Friday
    Head out north on the A6. Take the exit #22 and find your way west to Vezelay** pg 314. We did not approach Vezelay from this direction – we visited Vezelay after Auxerre. But I figured that on your last day in the gite, you might only want to do a half-day – so I “cut out” Auxerre – which is too bad because we really enjoyed Auxerre.

    After Vezelay, head south on the D958 on a pretty drive to Chateau Bazoches. I mentioned Vauban earlier – this is his chateau. There is a “self guided” tour, but note that it closes for lunch.

    If you don't mind a small drive, visit the Chateau Cormatin** – this is one of our favorites. The interior & especially the gardens are fantastic. http://www.castlesinsouthernburgundy.com/UK/cormatin_uk.html


    From our 2006 visit

    Top 3 restaurants

    Stephane Derbord in Dijon – one of the top 5 meals of all time in France (we dine out about 40 times per year in France)
    Michelin 1 star

    First round of Amuse Bouches
    Bite sized squares of Croque Monsieurs
    Carp mousse with black & white sesame seeds
    Parmesan chip and a bite sized tomato “truffle” with a semi-liquid center
    Second round of Amuse Bouches
    Sushi (California roll) with cockle, with Asian spices & bean sprouts
    Potato puree
    Leek Mousse with green beans
    55E menu
    -Smoked sander – thin rolls stuffed with finely julienned vegetables served with tart greens (incl dandelion greens) topped with paper thin lengthwise sliced carrots. The plate was edged with a piping of honey mustard and crumbled hazelnuts
    -Perch with a wild mushrooms and green beans served in a deep plate with a “soup de poisons” reduction sauce
    -cheese chariot
    -Poached , pealed pear with a red wine sauce in pain epice with sage ice cream – all very refreshing

    65E menu
    -Sauteed scallops, each served on a cucumber “coin” with a topping of lemon cream & caviar, with julienned apples & dandelion greens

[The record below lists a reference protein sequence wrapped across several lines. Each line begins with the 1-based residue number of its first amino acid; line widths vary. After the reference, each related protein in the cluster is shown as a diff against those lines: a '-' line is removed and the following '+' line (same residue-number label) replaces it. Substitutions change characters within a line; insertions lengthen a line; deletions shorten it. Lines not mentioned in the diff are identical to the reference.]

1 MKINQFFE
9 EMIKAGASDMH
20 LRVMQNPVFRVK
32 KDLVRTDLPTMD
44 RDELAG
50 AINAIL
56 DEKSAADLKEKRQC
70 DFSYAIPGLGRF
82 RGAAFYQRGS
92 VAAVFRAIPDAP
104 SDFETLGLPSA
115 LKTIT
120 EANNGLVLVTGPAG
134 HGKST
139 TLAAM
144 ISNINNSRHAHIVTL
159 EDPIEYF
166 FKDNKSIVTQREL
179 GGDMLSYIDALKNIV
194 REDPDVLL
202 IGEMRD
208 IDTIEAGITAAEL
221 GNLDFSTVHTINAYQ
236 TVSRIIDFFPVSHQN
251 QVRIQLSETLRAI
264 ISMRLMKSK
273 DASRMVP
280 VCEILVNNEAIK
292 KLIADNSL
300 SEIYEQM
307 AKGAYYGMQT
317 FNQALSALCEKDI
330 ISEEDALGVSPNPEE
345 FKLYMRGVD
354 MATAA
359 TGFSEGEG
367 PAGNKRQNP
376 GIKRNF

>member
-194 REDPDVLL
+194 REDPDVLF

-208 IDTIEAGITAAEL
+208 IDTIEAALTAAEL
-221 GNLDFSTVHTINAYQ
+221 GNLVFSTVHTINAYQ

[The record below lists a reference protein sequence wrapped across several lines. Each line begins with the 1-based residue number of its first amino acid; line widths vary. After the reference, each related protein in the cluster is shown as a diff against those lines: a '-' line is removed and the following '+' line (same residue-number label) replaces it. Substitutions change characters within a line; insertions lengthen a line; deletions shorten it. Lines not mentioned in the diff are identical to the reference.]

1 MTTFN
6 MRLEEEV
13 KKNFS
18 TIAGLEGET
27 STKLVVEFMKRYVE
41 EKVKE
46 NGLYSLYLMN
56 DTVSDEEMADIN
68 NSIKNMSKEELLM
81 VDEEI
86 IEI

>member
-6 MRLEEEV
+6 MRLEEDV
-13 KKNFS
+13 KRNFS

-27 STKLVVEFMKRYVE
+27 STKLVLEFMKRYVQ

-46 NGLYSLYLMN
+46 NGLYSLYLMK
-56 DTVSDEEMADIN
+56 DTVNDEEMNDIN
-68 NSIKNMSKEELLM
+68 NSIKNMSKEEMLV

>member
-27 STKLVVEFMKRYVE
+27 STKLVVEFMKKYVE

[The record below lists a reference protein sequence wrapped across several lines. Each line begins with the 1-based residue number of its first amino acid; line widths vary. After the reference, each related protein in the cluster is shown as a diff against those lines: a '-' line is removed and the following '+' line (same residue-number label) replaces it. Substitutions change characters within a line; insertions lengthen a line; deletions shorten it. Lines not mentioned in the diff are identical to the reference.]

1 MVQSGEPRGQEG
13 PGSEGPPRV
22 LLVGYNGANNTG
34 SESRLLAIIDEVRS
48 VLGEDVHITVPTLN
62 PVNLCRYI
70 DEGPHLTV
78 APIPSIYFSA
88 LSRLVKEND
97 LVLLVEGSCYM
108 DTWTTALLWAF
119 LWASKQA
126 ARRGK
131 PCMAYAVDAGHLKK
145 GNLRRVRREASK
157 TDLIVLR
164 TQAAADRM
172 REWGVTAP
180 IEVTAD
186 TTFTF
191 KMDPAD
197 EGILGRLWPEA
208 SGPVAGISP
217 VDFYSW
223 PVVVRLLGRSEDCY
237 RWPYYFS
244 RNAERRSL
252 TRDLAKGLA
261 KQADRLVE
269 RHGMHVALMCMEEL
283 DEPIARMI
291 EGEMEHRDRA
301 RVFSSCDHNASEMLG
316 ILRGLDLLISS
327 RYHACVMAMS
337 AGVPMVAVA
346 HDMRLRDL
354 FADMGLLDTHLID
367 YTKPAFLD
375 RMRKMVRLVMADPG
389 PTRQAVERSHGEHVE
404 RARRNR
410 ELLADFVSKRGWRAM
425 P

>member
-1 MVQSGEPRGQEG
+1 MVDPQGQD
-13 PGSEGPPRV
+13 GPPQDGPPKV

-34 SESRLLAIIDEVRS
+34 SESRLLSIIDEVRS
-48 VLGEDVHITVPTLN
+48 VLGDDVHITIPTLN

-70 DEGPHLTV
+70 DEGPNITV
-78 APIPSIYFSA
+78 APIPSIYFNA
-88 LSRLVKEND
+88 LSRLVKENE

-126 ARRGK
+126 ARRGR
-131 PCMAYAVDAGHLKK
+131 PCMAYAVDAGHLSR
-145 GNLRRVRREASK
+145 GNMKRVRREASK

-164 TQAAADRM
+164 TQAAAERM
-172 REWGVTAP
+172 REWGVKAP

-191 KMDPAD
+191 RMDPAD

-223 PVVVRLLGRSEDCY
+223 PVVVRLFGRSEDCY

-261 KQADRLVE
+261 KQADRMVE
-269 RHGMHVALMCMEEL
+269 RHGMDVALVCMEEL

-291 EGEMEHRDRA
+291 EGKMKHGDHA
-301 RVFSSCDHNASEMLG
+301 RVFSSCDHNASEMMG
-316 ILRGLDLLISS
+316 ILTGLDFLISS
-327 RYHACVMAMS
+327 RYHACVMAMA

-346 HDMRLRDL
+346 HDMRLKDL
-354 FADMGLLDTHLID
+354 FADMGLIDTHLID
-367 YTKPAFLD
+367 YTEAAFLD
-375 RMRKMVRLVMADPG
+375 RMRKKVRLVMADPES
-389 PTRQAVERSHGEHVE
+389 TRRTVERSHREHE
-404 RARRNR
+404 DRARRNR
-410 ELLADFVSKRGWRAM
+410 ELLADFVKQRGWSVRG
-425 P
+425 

-Sandre on a bed of spinach with a butter sauce accompanied by a small tomato stuffed with diced cepes on a squash “coin”
    -Filet of Cerf, served with berries & a dark berry reduced sauce with green beans & wild mushrooms with a ‘grain” of some sort
    -Cheese chariot
    -pre-dessert refresher
    -Chocolate fondant – top & bottom layers of dark chocolate “sandwiching” lighter chocolate mousse with dark chocolate wafers & vanilla ice cream
    -Post-dessert refresher

    Hostellerie du Vieux Moulin in Bouilland, just north of Beaune
    Also a hotel
    www.le-moulin-de-bouilland.com
    Michelin 1 star

    Amuse Bouches
    Skewered rolled duck breast slice, with mustard dollop
    Homard tartare “confit”
    Arugula sorbet with whipped cream top layer & balsamic drizzle (in a glass cylinder)
    39E menu
    -Seared tuna with fennel sorbet and a side of pickled vegetables
    -Supreme de Pintade thinly sliced in a “spiral” presentation on a bed of herbed crushed potatoes, with vegetables in a side casserole
    -Excellent cheese chariot
    -Seasonal fresh fruit with pepper-flecked yoghurt ice cream

    65E menu
    -Daurade with vegetables a la Pistou
    -Rougets with a confit of fennel and a bouillabaisse reduction with macadamia nuts
    -Pigeon with polenta and zucchini “packet” stuffed with caviar d’aubergine and a rich reduction sauce
    -Cheese chariot
    -Poached plum with amaretto cream and puff pastry triangles

    -Post dessert of Marc de Bourgogne ice and assorted sweets


    Charlemagne in Pernand-Vergelesses just north of Beaune
    Slight Asian twist
    Michelin 1 star

    37E menu